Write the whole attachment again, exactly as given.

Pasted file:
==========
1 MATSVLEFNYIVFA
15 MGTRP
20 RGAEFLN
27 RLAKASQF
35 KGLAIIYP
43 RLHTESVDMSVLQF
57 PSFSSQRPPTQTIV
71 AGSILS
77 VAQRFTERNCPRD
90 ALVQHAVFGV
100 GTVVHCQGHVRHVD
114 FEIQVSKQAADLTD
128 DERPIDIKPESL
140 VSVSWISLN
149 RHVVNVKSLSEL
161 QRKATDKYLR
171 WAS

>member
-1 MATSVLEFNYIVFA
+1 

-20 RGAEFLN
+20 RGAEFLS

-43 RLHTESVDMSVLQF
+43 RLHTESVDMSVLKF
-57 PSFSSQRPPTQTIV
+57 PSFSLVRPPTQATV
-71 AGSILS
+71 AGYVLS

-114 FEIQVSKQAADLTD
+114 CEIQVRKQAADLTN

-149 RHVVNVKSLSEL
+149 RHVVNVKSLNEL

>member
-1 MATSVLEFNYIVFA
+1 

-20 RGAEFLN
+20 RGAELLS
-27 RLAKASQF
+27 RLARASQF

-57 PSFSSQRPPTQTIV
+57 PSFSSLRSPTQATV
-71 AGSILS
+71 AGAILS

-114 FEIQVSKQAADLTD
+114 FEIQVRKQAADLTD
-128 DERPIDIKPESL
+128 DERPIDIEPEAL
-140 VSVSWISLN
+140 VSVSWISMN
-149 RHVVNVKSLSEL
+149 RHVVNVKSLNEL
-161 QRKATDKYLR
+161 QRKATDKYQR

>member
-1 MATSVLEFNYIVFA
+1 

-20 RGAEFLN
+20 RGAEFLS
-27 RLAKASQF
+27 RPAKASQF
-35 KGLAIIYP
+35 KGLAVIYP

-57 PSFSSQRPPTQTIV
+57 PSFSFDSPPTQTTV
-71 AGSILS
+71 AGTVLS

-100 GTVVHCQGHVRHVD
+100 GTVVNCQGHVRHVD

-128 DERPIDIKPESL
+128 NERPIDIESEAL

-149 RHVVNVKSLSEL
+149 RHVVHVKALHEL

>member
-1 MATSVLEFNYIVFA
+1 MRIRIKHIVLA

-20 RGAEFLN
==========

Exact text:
1 MATSVLEFNYIVFA
15 MGTRP
20 RGAEFLN
27 RLAKASQF
35 KGLAIIYP
43 RLHTESVDMSVLQF
57 PSFSSQRPPTQTIV
71 AGSILS
77 VAQRFTERNCPRD
90 ALVQHAVFGV
100 GTVVHCQGHVRHVD
114 FEIQVSKQAADLTD
128 DERPIDIKPESL
140 VSVSWISLN
149 RHVVNVKSLSEL
161 QRKATDKYLR
171 WAS

>member
-1 MATSVLEFNYIVFA
+1 

-20 RGAEFLN
+20 RGAEFLS

-43 RLHTESVDMSVLQF
+43 RLHTESVDMSVLKF
-57 PSFSSQRPPTQTIV
+57 PSFSLVRPPTQATV
-71 AGSILS
+71 AGYVLS

-114 FEIQVSKQAADLTD
+114 CEIQVRKQAADLTN

-149 RHVVNVKSLSEL
+149 RHVVNVKSLNEL

>member
-1 MATSVLEFNYIVFA
+1 

-20 RGAEFLN
+20 RGAELLS
-27 RLAKASQF
+27 RLARASQF

-57 PSFSSQRPPTQTIV
+57 PSFSSLRSPTQATV
-71 AGSILS
+71 AGAILS

-114 FEIQVSKQAADLTD
+114 FEIQVRKQAADLTD
-128 DERPIDIKPESL
+128 DERPIDIEPEAL
-140 VSVSWISLN
+140 VSVSWISMN
-149 RHVVNVKSLSEL
+149 RHVVNVKSLNEL
-161 QRKATDKYLR
+161 QRKATDKYQR

>member
-1 MATSVLEFNYIVFA
+1 

-20 RGAEFLN
+20 RGAEFLS
-27 RLAKASQF
+27 RPAKASQF
-35 KGLAIIYP
+35 KGLAVIYP

-57 PSFSSQRPPTQTIV
+57 PSFSFDSPPTQTTV
-71 AGSILS
+71 AGTVLS

-100 GTVVHCQGHVRHVD
+100 GTVVNCQGHVRHVD

-128 DERPIDIKPESL
+128 NERPIDIESEAL

-149 RHVVNVKSLSEL
+149 RHVVHVKALHEL

>member
-1 MATSVLEFNYIVFA
+1 MRIRIKHIVLA

-20 RGAEFLN